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Theatre / Peter Pan Goes Wrong

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"Obviously, he wasn't thinking his happy thoughts."
The Narrator, after some snapped cords send an actor falling

Peter Pan Goes Wrong is the sequel to The Play That Goes Wrong, also written by Henry Lewis, Jonathan Sayer, and Henry Shields. They are all part of the Mischief Theatre Company.

The Cornley Polytechnic Drama Society, riding high on their previous successful play performances, has been commissioned to perform Peter Pan for the holiday season, as it is a traditional Christmas vignette and not a Pantomime (Oh yes it is!). Once again, just about everything that can go wrong does, and some cast drama even gets pushed to the forefront.

In 2016, The BBC televised an hour-long live production of Peter Pan Goes Wrong, narrated by David Suchet, with parts of the script revised for TV. It was followed by A Christmas Carol Goes Wrong.


Peter Pan Goes Wrong contains examples of:

  • Accidental Child-Killer Backstory: Robert (or David Suchet, in the case of the 2016 BBC broadcast) tells the audience about how during a stage production of Oliver Twist, the person playing Mr. Bumble fell on one of the child actors, and the child died of his injuries due to Robert / David having parked his car in such a way that the ambulance couldn't get to him in time. He blames himself for the child's death...then he reveals that he was the one who was playing Mr. Bumble.
  • Acting for Two: In-universe:
    • Chris (the director), following tradition, plays both Mr. Darling and Captain Hook.
    • Robert plays Nana, Peter's shadow, and Starkey the pirate.
    • In the stage version, Francis plays the narrator and Cecco the pirate.
    • Max plays Michael and the Crocodile.
    • Annie plays Mrs. Darling, Liza the maid, Tinker Bellnote , and Tiger Lily. She also plays Cecco the pirate in the BBC version.
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    • Dennis plays John and Mr. Smee, though not always in the right costume.
  • Adaptation Distillation: The BBC's version fits either most or all of the key Peter Pan story beats in one hour.
  • Adaptational Heroism: In-universe, thanks to Max's improvising around various disasters, the crocodile becomes the real hero of the story.
  • Adaptational Nice Guy:
    • Peter Pan himself. While Jonathan, who plays Peter for most of the show, is a bit of a Jerkass, the character has pretty much lost all the darker aspects he had in the original stage play, and is presented as friendly, pleasant and happy-go-lucky.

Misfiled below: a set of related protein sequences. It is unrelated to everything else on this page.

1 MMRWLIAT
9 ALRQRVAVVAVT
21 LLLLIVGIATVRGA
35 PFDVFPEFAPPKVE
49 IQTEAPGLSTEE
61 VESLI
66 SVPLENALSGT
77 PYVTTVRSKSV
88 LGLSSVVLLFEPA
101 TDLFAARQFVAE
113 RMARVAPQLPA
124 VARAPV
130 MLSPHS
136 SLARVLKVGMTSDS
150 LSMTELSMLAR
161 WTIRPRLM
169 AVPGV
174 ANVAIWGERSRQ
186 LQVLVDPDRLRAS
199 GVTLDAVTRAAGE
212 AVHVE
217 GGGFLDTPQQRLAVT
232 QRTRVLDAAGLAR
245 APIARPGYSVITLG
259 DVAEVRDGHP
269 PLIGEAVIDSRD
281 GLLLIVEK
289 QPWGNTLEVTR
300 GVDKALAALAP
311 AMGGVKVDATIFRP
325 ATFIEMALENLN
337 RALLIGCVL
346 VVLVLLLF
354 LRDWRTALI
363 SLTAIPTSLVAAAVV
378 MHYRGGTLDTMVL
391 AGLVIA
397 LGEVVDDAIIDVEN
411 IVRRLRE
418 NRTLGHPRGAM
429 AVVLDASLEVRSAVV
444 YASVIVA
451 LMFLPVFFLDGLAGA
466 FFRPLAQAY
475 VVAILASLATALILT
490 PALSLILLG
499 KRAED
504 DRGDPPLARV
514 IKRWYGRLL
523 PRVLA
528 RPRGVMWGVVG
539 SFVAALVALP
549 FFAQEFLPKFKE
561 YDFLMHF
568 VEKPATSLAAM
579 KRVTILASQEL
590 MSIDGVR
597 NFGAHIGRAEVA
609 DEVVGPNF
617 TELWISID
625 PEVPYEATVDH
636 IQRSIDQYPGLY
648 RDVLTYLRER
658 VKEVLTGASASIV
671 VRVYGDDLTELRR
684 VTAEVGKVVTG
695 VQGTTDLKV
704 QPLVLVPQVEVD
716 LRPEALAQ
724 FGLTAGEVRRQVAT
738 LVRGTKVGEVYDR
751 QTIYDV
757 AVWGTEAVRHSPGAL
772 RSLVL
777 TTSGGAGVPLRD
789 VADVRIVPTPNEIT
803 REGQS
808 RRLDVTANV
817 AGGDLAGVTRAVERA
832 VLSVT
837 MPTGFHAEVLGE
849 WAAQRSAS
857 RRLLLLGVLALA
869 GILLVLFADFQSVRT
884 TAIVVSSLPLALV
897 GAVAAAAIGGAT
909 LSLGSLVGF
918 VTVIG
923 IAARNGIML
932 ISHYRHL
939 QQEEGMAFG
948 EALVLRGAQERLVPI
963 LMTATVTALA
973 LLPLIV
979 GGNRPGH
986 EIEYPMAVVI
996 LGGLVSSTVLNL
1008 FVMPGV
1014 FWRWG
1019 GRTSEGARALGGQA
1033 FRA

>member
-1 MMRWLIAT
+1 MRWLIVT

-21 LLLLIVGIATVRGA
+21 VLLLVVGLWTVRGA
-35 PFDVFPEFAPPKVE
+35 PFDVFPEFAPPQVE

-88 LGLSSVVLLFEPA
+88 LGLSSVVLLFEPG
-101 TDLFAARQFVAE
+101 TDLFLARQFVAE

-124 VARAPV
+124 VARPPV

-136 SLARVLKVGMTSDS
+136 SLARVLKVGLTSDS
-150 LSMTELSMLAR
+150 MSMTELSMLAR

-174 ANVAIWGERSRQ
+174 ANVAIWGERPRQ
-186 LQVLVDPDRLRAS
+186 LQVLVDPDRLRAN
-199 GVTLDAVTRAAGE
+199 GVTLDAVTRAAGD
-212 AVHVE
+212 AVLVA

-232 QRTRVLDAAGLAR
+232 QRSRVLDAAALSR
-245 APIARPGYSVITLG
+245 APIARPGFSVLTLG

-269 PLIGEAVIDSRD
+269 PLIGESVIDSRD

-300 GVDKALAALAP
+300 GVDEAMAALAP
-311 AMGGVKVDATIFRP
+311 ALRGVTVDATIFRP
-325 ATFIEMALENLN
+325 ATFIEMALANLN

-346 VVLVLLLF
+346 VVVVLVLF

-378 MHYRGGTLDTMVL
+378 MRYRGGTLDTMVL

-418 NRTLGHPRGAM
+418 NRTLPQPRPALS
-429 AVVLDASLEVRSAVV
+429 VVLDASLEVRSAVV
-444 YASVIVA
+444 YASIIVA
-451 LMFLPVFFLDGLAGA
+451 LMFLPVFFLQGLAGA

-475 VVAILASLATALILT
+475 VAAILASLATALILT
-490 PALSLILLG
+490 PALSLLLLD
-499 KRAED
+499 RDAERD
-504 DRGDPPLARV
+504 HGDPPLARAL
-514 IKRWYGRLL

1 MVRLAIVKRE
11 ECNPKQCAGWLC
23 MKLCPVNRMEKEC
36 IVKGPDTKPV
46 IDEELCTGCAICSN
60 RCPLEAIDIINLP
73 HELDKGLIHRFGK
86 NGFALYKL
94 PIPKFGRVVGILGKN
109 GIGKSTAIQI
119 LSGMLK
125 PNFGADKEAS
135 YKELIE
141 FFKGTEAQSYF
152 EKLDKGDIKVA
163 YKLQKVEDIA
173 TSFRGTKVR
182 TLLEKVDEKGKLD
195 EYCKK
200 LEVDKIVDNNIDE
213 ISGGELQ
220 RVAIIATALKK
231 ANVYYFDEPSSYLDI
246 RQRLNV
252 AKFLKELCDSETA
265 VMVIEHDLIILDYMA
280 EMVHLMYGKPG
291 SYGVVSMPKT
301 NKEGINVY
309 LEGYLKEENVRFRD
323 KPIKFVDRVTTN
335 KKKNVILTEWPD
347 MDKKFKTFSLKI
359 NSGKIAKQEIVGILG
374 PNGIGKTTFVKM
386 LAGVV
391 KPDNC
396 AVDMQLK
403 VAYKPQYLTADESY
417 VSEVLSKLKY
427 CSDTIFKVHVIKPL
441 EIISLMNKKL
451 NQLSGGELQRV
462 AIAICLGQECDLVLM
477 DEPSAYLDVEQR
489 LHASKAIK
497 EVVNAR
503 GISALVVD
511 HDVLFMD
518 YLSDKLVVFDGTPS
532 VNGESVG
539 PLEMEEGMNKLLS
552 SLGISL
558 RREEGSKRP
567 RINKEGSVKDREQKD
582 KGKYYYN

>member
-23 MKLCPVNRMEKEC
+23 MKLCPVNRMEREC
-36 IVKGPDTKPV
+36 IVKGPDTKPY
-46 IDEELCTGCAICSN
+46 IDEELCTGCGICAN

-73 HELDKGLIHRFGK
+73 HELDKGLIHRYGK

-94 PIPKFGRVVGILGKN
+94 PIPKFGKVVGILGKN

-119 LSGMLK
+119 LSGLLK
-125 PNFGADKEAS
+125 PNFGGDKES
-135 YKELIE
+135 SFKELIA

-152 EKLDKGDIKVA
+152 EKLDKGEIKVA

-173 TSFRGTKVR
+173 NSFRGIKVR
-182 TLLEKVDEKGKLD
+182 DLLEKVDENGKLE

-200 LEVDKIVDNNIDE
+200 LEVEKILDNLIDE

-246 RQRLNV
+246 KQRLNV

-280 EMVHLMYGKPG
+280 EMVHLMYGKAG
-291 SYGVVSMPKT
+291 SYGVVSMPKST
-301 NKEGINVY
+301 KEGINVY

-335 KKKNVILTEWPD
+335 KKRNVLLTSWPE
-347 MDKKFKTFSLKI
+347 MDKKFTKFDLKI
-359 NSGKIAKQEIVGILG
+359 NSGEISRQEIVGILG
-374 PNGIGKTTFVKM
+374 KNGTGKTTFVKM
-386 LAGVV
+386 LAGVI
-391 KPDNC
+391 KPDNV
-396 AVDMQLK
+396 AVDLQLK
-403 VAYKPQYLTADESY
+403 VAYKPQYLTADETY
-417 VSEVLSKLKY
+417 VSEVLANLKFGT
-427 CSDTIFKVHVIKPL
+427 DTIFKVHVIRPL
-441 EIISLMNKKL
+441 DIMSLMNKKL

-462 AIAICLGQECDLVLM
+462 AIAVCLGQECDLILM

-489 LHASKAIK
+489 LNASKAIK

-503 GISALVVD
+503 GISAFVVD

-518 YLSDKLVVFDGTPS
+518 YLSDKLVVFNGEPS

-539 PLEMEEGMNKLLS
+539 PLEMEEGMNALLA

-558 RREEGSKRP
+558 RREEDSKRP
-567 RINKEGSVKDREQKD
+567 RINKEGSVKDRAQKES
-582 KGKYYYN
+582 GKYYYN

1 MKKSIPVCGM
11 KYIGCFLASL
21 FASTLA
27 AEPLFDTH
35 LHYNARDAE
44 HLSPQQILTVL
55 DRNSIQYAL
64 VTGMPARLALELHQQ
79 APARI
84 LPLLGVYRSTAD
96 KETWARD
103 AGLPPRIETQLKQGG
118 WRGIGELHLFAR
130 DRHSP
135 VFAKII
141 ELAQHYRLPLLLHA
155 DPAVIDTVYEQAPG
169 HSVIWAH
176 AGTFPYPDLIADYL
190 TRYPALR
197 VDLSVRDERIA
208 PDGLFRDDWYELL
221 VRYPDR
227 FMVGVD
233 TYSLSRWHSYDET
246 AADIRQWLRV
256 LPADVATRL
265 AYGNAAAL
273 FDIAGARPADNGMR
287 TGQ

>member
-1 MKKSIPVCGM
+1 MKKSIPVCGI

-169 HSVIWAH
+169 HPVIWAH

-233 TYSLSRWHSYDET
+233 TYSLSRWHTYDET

• Tinker Bell as well, at least in the BBC version where her attempt to have Wendy killed is cut. The lead-up with the "kiss" Peter gives Wendy is still there, but nothing ever comes off it, and though Wendy later in the play makes a remark that Tinker Bell seems to be angry with her, this isn't really shown.
  • Adapted Out: The BBC version omits the character of Francis, who served as the narrator and played the pirate Cecco. The BBC version instead features David Suchet as the narrator, with Annie playing Cecco. Harry Kershaw, who originated the role of Francis on stage, instead plays the BBC stage manager who fights with Trevor.
  • Almost Kiss: After Max takes over the role of Peter, his attempt to kiss Wendy gets interrupted by Peter's first actor, Jonathan, coming back on stage.
  • Amusing Injuries: No one seems to make it through the play unscathed.
  • Audience Participation: Chris argues with the viewers over whether or not to treat Peter Pan as a pantomime.
    Chris: Where is Peter Pan?
    Audience: He's behind you!
    Chris, losing his temper: I know he's behind me! I directed the show, I told him to go there! You have to let me find him! Idiots.
  • Awesome, but Impractical: Tinker Bell's luminous dress requires an extension cord to stay lit. Plus, Annie gets shocked pretty badly when some of Peter's medicine splashes on it.
  • Bait-and-Switch: After everything that's gone wrong so far, you might be expecting Annie as Mrs. Darling to have a terrible singing voice, or even be dubbed badly. Instead, she's a very talented singer...but she's quickly drowned out by the backstage team trying to get Robert free from the dog door he's presently trapped in.